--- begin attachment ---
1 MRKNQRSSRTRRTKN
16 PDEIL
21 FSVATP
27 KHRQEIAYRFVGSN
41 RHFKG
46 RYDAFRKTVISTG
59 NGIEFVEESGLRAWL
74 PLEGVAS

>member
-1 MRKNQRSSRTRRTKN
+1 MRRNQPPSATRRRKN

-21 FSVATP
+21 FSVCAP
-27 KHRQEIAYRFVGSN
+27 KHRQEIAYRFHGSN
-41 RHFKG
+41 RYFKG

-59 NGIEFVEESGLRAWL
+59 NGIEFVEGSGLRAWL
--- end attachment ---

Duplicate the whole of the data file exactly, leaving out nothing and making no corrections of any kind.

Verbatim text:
1 MRKNQRSSRTRRTKN
16 PDEIL
21 FSVATP
27 KHRQEIAYRFVGSN
41 RHFKG
46 RYDAFRKTVISTG
59 NGIEFVEESGLRAWL
74 PLEGVAS

>member
-1 MRKNQRSSRTRRTKN
+1 MRRNQPPSATRRRKN

-21 FSVATP
+21 FSVCAP
-27 KHRQEIAYRFVGSN
+27 KHRQEIAYRFHGSN
-41 RHFKG
+41 RYFKG

-59 NGIEFVEESGLRAWL
+59 NGIEFVEGSGLRAWL